Nine years ago 2 of my sixth graders and I testified in front of the Nevada State Assembly Education Committee about how well using technology to enhance their learning had worked. At the time we had 7 Power Macs in our classroom running Netscape 3.0. We had made a web site for Animal Ark which is a local wildlife sanctuary. Per their web page:
ANIMAL ARK is a 38-acre wildlife sanctuary and nature center Northwest of Reno, Nevada. This facilityâ€™s rural setting provides an ideal place to house non-releasable wildlife and allows the public a unique opportunity to view these animals in natural habitat exhibits through glass viewing areas.
We had used Filamentality â€“ a free web site even back then, to make â€œtreasure hunt pagesâ€ about every animal at Animal Ark. We found web pages about every animal that users accessed to answer questions and do activities to learn about the animals. The state legislature did not have internet access at the time so I had captured pages that we projected on the lightest colored wall we could find in the chamber. The students blew the legislators away with what they had done and how well they explained it.
Since then Animal Ark has developed their own site and last year we took down our very well used, but worn out site. Well now thanks to web 2.0 and specifically wikis, we have made a new educational page for Animal Ark. Actually over 20 wiki pages. Each group of fourth graders in my class was responsible for making 3 wiki pages â€“ one for each animal at the wildlife park. The pages can be used to do general research or as part of a â€œDesign An Animalâ€ project (see the wiki for directions and downloadable data gathering sheets). After researching info on animal adaptations students have to design a new animal that will survive in the area where the student lives â€“ thus showing their understanding of animal adaptations and habitats through their design.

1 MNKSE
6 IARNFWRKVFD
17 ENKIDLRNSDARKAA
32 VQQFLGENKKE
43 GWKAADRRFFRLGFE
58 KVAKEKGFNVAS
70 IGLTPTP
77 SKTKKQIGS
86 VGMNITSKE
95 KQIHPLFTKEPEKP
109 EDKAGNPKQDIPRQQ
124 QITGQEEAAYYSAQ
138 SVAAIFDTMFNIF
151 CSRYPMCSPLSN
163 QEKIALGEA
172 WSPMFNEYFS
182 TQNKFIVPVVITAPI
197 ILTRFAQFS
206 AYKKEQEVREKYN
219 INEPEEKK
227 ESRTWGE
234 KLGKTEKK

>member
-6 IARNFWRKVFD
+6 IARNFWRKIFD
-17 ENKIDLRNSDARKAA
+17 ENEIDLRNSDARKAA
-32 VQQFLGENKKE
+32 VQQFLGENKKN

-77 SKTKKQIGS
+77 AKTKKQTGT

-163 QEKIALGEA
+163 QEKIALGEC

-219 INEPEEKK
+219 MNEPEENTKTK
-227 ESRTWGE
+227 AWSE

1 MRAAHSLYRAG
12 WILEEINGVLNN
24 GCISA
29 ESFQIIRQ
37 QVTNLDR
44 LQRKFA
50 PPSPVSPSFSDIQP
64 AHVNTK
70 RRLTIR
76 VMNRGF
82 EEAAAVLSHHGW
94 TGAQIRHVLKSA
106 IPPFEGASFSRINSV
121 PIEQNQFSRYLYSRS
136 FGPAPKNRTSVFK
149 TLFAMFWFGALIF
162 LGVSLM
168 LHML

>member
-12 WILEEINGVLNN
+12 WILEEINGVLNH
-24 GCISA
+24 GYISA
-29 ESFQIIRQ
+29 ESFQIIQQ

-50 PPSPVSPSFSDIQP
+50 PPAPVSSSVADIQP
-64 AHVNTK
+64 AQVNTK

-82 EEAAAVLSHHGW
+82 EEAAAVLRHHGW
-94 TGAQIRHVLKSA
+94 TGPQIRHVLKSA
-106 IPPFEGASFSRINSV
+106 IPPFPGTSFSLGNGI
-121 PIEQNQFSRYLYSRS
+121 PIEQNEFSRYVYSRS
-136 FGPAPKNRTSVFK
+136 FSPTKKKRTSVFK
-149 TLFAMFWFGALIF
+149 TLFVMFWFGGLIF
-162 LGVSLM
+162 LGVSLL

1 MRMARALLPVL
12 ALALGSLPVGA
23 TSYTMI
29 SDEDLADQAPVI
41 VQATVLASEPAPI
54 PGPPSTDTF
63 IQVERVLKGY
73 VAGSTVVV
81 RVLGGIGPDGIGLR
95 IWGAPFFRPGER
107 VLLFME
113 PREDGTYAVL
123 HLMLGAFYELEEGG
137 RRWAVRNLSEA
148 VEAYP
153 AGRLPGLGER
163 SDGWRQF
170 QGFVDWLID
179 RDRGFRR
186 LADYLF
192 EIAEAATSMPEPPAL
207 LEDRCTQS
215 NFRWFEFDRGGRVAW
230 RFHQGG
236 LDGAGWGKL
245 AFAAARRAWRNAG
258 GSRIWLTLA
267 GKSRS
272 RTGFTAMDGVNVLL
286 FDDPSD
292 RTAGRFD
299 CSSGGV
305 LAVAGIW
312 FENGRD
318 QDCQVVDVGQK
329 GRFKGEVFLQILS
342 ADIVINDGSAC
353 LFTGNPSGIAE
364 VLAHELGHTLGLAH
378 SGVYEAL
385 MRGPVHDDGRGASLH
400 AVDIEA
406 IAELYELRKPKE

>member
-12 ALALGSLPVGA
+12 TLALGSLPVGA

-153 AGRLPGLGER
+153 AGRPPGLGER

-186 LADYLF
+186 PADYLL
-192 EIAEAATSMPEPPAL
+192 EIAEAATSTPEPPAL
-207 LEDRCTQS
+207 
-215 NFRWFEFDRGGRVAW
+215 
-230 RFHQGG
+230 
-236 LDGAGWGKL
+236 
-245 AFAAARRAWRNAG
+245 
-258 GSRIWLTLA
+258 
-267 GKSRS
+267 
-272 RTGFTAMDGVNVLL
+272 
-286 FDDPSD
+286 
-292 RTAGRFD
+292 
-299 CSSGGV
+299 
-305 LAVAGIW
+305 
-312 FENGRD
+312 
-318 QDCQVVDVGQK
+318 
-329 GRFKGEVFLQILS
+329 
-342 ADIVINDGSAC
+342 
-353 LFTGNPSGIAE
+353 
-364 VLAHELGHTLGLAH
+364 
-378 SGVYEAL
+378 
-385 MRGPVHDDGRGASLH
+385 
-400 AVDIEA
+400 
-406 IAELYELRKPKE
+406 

We did a trial run today and guess what!? We found out some (a few of over 80 total links) of the web sites students had selected as the best ones did not contain the information that was required to successfully design an animal. So, now that they could see that they went out with a clarified idea of what was needed and quickly found very suitable replacements. I know, I know,â€¦ where in real life do we try things out and adjust what isnâ€™t working right? (can you see my tongue in my cheek?). But this is the first time these students have done this kind of work and they didnâ€™t get it right the first time on a small number of their pages.
FYI â€“ students set up every wiki page except the main page which I set up to get us started. Students found the gold colored buttons with the paw print, made them, downloaded them, uploaded them to the wiki and put them on the home page and made them hot links to their pages. They also put the photos and links on their pages. Someone noted today that we didnâ€™t have links back to the home page so we are doing that tomorrow ( I had missed that … duh). Students were responsible for finding web sites that were as age appropriate as possible that contained the necessary information. They answered questions as they searched to help them do that. My new student that only speaks Spanish has been finding links to pages in Spanish (Google lets you search that way … I didn’t know … way cool!), so our site will even be somewhat bilingual.
So now that they have replaced the links they found weak (weak links â€¦ get it? â€“ sorry) we will gather the info they need and begin to design animals to survive in the Great Basin. We plan to make a video of the finished animals. More soon … I hope … last day is next Wednesday!!!!
Learning is messy!